Parrot has unveiled its first drone to ditch the quadrocopter design, dubbed the Disco, that instead features wings to help it fly.
Pilots can simply toss the Disco into the air thanks to a propeller in the rear. It will take off and land on its own, as an ultrasound camera on the bottom assists to prevent crash landings.
The announcement came at CES 2016 in Las Vegas, and marks a big leap for consumer drones as it moves away from the quadrocopter design. It’s certainly not the first take on a fixed-wing drone, however it doesn’t require pilots to adjust pitch and yaw like other fixed-wing drone designs on the market.
According to TechCrunch, Parrot has been designing the Disco for two years, and has achieved the ability to have it fly for 45 minutes while reaching speeds close to 50 mph. It features a 1080p, 14-megapixel fisheye lens – similar to Parrot’s Bebop 2 quadrocopter – and has a 2-kilometer range. Weighing over 700 grams, the Disco will need to be registered under the FAA’s new rules.
Like most drones on the market, the Disco is controlled over WiFi through the company’s FreeFlight smartphone app or through the Skycontroller hardware. Ditching the helicopter-like design and moving to a jet-design, airspeed has become important on the Disco. It has a “pitot tube” that measures just how fast you’re going.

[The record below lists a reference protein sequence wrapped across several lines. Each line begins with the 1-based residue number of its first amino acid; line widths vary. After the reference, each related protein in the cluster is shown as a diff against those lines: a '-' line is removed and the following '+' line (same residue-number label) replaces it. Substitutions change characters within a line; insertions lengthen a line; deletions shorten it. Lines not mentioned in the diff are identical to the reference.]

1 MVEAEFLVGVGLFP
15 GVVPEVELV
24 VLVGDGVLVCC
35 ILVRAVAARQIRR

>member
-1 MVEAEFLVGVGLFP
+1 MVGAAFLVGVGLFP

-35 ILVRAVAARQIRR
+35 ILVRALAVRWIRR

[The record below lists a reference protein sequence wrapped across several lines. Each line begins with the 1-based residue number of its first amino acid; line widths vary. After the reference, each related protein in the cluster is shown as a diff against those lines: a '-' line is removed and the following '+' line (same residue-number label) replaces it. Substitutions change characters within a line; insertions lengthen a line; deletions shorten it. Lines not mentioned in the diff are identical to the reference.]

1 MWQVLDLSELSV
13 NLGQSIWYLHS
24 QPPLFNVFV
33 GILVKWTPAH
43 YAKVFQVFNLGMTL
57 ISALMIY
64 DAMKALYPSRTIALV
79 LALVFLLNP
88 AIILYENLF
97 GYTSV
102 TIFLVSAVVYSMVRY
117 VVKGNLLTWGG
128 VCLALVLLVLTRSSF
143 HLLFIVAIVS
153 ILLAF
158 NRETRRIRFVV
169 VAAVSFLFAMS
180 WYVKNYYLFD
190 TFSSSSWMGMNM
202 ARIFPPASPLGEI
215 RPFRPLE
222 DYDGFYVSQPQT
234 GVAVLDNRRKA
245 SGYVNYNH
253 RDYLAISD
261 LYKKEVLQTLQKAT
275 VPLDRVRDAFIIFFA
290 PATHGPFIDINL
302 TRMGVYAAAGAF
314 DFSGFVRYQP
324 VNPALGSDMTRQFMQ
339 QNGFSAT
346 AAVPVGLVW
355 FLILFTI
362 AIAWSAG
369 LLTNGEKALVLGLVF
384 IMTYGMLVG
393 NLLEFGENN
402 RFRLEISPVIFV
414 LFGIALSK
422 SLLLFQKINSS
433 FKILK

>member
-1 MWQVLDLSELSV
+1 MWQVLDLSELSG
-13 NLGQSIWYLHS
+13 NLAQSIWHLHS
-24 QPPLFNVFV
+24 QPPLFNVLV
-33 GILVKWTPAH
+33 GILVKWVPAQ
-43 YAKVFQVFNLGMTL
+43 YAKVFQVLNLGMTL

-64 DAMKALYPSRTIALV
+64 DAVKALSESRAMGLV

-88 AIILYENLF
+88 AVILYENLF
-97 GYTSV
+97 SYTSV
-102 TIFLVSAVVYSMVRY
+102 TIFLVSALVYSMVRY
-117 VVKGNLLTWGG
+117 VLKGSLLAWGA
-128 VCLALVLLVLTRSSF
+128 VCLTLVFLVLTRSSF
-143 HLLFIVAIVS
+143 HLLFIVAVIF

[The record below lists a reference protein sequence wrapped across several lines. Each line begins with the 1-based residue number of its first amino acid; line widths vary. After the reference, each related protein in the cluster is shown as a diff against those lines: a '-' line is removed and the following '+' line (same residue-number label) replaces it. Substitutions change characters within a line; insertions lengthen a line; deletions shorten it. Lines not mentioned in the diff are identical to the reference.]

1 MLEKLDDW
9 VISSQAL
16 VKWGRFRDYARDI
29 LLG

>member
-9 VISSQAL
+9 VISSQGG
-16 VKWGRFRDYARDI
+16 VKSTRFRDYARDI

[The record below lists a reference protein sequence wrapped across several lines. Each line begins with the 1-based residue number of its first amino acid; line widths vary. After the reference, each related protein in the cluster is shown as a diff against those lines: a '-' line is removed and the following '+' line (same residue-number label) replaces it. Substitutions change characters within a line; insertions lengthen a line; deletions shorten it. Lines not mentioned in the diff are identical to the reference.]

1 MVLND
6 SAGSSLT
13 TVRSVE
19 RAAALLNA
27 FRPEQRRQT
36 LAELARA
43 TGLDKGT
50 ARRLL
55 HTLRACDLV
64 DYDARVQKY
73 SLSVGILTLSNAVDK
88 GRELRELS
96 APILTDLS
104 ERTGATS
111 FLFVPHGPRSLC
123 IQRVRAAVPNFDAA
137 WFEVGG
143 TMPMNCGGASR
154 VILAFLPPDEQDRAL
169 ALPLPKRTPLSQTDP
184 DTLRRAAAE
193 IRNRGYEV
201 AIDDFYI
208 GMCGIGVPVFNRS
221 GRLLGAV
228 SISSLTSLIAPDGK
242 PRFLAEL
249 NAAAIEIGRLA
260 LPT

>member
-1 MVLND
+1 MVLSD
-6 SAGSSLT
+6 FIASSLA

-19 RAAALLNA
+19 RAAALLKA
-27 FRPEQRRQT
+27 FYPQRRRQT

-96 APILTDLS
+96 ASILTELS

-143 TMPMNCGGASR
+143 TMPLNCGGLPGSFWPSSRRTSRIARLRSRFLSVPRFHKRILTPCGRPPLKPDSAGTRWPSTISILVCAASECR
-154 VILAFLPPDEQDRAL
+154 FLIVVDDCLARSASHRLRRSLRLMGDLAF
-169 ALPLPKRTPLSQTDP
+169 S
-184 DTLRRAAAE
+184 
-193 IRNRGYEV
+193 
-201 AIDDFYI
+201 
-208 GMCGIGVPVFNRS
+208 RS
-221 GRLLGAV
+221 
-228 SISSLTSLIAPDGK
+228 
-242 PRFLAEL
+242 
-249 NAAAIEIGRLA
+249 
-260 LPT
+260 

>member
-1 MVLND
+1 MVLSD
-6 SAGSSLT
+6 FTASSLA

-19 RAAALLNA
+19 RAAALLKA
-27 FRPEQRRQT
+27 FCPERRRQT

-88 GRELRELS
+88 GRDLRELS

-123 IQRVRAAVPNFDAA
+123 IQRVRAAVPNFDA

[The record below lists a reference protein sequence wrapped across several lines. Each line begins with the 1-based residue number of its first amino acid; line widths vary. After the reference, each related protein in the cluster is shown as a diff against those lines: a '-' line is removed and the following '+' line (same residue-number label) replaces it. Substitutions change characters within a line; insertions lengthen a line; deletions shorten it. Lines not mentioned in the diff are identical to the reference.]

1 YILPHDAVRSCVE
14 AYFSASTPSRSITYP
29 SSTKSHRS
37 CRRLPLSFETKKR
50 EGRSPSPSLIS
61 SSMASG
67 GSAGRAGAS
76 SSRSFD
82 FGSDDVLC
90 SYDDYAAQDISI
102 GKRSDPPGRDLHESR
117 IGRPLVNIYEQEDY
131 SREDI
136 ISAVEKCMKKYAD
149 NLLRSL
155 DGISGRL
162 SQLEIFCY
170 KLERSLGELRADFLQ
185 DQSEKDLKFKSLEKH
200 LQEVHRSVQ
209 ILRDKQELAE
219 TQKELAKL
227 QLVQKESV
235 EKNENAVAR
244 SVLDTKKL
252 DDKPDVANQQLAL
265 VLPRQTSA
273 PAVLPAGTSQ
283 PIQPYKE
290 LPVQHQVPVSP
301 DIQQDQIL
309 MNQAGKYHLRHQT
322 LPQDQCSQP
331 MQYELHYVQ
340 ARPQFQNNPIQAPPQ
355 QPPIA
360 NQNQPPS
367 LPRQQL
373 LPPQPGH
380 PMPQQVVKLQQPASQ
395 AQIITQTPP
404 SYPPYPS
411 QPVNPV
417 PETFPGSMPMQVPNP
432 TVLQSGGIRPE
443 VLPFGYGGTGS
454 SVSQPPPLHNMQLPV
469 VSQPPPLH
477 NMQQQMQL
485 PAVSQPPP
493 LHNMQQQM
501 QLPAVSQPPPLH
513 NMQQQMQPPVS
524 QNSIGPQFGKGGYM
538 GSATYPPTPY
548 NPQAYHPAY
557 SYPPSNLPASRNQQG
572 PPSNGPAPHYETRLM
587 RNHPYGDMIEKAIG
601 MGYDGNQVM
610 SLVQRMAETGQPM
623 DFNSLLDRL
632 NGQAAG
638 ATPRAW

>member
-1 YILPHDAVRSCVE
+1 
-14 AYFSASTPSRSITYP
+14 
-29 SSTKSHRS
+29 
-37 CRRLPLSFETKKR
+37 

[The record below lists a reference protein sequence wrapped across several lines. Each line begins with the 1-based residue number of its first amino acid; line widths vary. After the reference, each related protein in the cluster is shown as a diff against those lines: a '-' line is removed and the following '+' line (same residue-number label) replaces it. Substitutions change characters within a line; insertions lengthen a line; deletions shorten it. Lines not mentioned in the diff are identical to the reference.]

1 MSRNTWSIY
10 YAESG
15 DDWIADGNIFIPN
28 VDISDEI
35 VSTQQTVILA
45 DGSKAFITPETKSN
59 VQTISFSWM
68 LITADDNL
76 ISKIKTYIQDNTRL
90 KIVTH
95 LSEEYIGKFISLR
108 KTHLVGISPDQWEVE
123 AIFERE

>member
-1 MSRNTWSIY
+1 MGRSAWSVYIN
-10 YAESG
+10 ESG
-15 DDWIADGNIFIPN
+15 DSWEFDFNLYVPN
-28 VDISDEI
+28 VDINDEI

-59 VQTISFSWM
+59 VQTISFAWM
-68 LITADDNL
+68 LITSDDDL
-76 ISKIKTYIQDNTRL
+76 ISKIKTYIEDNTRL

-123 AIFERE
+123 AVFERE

The Verge was able to gain some hands-on access with the Disco while at CES. The publication found it has a foam design, with a plastic frame surrounding it for protection on landings. It has replaceable parts and both wings are detachable.
Parrot hasn’t announced a specific release date for the Disco, but says it hopes to have it to the market by the end of 2016. Pricing hasn’t been detailed, and the company says it’s a prototype for now – things could change.
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